Jacobsite

Jacobsite is named after its discovery locality, at the Jakobsberg mine, near Stockholm, Värmland, Sweden.

Jacobsite forms opaque to translucent, black to brownish black crystals or coarse to fine granular masses with metallic to submetallic lustre.
General Information
Chemical Formula
(Mn
2+
 
,Fe
2+
 
,Mg)(Fe
3+
 
,Mn
3+
 
)
 
2
O
 
4
Anthony et al, Handbook of mineralogy (2001)
Photos of natural/un-cut material from mindat.org
Physical Properties of Jacobsite
Mohs Hardness5.5 to 6.5
Anthony et al, Handbook of mineralogy (2001)
Specific Gravity4.76 to 5.03
Anthony et al, Handbook of mineralogy (2001)
Optical Properties of Jacobsite
Optical CharacterIsotropic
Anthony et al, Handbook of mineralogy (2001)
Colour
Colour (General)Black to brownish black; grayish white with olive tint in reflected light, with brown internal reflections.
Anthony et al, Handbook of mineralogy (2001)
TransparencyTranslucent,Opaque
Anthony et al, Handbook of mineralogy (2001) Opaque, translucent on thin edges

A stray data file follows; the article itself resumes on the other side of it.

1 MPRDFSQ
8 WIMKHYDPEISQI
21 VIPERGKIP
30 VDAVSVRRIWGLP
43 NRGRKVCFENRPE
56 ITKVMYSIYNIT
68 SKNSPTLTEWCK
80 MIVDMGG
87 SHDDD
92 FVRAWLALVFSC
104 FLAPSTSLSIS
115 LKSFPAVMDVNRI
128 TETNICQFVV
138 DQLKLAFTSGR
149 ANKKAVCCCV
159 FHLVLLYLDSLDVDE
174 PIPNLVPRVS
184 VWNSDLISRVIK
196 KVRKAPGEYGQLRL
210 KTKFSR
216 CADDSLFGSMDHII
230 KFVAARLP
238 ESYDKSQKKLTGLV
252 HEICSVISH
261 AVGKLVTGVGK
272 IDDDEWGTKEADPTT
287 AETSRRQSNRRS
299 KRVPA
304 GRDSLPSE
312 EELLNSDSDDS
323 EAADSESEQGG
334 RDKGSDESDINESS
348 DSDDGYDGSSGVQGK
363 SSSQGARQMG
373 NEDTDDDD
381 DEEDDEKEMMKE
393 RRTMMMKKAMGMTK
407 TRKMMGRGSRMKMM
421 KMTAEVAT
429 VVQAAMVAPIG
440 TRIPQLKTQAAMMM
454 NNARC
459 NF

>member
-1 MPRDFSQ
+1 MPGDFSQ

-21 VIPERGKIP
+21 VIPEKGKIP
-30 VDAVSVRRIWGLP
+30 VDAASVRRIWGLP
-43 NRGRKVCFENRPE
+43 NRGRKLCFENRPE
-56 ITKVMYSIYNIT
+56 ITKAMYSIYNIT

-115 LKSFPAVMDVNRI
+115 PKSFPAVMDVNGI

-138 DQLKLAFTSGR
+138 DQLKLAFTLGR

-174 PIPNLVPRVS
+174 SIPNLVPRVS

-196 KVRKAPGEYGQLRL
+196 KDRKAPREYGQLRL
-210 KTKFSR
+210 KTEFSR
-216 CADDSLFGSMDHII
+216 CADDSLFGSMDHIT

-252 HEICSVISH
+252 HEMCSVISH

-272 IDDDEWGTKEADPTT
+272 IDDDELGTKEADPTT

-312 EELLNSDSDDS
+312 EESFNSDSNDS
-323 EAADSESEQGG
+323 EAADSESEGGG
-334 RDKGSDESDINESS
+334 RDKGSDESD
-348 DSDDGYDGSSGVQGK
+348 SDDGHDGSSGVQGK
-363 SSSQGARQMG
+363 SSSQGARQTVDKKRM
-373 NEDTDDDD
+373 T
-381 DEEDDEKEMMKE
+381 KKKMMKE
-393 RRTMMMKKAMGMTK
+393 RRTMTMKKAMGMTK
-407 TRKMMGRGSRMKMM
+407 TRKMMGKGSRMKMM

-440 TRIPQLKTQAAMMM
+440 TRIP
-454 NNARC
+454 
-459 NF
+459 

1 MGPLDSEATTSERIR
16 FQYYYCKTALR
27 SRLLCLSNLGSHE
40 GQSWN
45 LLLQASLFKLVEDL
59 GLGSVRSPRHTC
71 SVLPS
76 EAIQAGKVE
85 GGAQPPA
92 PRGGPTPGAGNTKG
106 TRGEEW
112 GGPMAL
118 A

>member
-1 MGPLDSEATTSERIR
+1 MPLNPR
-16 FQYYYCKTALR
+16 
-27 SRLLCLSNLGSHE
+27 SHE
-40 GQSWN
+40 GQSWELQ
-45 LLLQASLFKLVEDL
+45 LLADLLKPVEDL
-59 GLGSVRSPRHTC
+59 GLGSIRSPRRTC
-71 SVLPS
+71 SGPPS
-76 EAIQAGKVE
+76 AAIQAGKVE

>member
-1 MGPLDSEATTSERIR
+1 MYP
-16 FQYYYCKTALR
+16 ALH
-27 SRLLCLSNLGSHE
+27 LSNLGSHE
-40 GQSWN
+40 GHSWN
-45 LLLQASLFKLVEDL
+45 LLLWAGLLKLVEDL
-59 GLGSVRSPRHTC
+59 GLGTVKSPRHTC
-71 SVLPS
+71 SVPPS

LustreDull (Earthy),Metallic,Submetallic
Anthony et al, Handbook of mineralogy (2001) Metallic, splendent to semimetallic, dull
Crystallography of Jacobsite
Crystal SystemIsometric
Anthony et al, Handbook of mineralogy (2001)
HabitRarely in octahedral crystals, to 4 mm, which may exhibit exsolved hausmannite or galaxite; coarse to fine granular, massive.
Anthony et al, Handbook of mineralogy (2001)
Geological Environment
Where found:A primary mineral or an alteration product of other manganese-bearing minerals in some metamorphosed manganese deposits.
Anthony et al, Handbook of mineralogy (2001)
Further Information
Mineral information:Jacobsite information at mindat.org
Copyright © Jolyon & Katya Ralph 1993-2020. Site Map. Locality, gem & photograph data are the copyright of the individuals who submitted them. For more information please contact the . Gemdat.org is an online information resource dedicated to providing free gemmological information to all.